Election 2008

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Jim Mone/AP
Robbinsdale, Minn.

Exit Poll Rule Irks News Groups in Minnesota

October 01, 2008 05:30 PM
by Lindsey Chapman
News groups have sued the state of Minnesota for better access to election polling places.

The Lawsuit

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Minnesota law currently prohibits exit pollsters from standing within 100 feet of a polling place, which news entities say hampers their efforts to gather reliable election information, according to the Minneapolis Star Tribune.

In their lawsuit, ABC, CBS, CNN, Fox News and the Associated Press, called the rule too limiting. To project winners in some races, the groups say they need more immediate access to voters to learn how and why they voted a certain way, according to the Associated Press.

Reporters usually try to speak to every third or fourth voter leaving a polling place. By the time a reporter is able to speak to a voter, however, that person may already be gone, or have blended into the crowd.

“Plaintiffs expect there to be enormous and unprecedented public interest in this year’s general election and intend to cover it closely and in great depth,” the group said in court filings. “Their reporting will cover much more than simply the outcome of the election. It will also include comprehensive analyses of the various factors that influenced the electorate, such as race and gender, the economic crisis, and the war in Iraq, among others.”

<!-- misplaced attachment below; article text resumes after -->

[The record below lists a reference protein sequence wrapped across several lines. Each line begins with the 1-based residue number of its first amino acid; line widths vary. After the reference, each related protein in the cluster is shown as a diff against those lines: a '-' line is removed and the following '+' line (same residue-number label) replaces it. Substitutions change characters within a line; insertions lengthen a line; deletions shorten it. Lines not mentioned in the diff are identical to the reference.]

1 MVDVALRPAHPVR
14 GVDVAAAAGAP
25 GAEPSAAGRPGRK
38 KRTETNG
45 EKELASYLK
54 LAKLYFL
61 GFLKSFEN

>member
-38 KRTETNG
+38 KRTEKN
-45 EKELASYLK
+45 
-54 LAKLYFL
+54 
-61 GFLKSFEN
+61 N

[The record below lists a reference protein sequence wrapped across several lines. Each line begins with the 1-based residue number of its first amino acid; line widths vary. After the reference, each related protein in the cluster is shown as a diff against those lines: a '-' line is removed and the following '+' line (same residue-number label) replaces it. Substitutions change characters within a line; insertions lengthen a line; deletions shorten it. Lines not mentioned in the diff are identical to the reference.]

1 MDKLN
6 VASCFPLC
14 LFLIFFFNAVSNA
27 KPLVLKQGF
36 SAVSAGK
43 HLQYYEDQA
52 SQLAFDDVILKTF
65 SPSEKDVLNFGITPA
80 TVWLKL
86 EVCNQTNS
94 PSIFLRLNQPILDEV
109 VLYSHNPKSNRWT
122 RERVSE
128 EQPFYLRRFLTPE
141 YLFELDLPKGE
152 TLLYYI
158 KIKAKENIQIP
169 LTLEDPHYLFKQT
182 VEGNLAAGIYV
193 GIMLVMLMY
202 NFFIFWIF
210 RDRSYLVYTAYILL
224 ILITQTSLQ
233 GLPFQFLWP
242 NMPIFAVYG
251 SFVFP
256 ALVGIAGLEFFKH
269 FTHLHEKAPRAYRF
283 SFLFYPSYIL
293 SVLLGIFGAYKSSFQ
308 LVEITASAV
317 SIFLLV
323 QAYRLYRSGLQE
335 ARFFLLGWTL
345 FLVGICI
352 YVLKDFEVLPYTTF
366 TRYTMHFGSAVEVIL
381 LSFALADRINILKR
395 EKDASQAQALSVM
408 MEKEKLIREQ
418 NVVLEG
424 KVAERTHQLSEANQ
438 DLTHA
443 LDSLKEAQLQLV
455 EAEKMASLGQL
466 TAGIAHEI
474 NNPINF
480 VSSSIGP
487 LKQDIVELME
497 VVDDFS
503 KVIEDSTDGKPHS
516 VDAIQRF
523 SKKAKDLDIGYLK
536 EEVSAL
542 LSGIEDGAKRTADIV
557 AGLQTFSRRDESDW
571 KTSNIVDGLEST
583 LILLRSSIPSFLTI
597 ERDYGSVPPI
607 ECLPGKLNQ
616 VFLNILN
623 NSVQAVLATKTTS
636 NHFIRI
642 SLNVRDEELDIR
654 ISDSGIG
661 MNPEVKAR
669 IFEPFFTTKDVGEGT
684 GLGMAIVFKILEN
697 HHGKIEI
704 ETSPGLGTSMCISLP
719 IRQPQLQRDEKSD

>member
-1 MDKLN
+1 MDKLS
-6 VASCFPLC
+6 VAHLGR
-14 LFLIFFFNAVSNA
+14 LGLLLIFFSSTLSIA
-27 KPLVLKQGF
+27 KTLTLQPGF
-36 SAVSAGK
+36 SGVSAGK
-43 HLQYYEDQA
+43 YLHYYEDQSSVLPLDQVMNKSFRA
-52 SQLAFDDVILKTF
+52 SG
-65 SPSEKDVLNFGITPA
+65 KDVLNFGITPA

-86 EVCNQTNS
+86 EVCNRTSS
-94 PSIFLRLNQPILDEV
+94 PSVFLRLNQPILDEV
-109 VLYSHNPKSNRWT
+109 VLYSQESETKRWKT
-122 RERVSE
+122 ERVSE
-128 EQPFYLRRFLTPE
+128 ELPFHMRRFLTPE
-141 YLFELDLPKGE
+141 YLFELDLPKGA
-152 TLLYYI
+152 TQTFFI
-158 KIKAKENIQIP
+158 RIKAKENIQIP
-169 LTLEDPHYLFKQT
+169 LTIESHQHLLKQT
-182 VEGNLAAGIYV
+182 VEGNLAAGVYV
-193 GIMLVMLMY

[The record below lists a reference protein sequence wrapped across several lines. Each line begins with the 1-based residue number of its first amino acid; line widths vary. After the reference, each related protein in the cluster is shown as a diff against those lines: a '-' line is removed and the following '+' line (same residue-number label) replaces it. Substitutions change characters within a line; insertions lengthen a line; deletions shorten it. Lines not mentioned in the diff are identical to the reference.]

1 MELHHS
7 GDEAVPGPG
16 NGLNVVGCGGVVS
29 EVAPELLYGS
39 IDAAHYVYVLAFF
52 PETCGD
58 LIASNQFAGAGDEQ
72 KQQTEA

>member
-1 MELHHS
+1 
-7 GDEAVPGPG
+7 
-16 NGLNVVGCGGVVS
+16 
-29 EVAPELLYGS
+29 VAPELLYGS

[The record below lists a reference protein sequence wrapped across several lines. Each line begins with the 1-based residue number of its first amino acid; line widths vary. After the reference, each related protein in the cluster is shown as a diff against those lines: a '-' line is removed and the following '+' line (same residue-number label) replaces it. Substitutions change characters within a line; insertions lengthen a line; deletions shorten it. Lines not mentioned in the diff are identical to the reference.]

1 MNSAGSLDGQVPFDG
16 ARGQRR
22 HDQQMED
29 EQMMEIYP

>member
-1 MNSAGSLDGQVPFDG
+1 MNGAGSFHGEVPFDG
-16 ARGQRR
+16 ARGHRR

Attorney Susan Buckley told the Star Tribune that Minnesota is the only state with this restriction. Courts in 10 other states have struck down similar rules, saying they violate First Amendment rights.

The 2004 Presidential Election

The news organizations in the Minnesota lawsuit said they would have trouble maintaining the reliability of exit polls if the current rule stands. However, exit polls have confused election watchers in the past. During the 2004 presidential election, the polls had suggested that Democratic candidate John Kerry would become the next president. One senator was so discouraged by the numbers that she emailed her mother to say, “All is lost.”

Analysts said the 2004 polls did what they were supposed to do. “They are not designed to predict winners and losers, but rather to help news analysts spot demographic and other trends,” explained Faye Fiore and Nick Anderson in the Los Angeles Times.

Voter Influences

Exit Polls

Exit polls have been historically worrisome for their potential influence on voters in the western United States. In 1988, Cheryl Sullivan and Scott Armstrong wrote in the Christian Science Monitor, “Go directly to the polls. Do not pass your TV set.” The concern at the time was that if George Bush dominated the presidential election, the contest could have effectively ended before Westerners finished voting. “We think it has a chilling effect on the electorate,” said Washington state Democratic chairwoman Karen Marchioro. “People should feel every single vote is a vote that counts.”

The “Limbaugh Effect”

Earlier this year, radio talk show host Rush Limbaugh urged the public to keep “chaos” in the Democratic presidential primary by voting for Hillary Clinton. Huffington Post blogger Sam Stein said exit poll information in Indiana indicated that Limbaugh may have had at least some effect on voters. One in five voters who didn’t side with Clinton’s values still cast their ballot for her; 75 percent of people who said they didn’t identify with either candidate also voted for Clinton.
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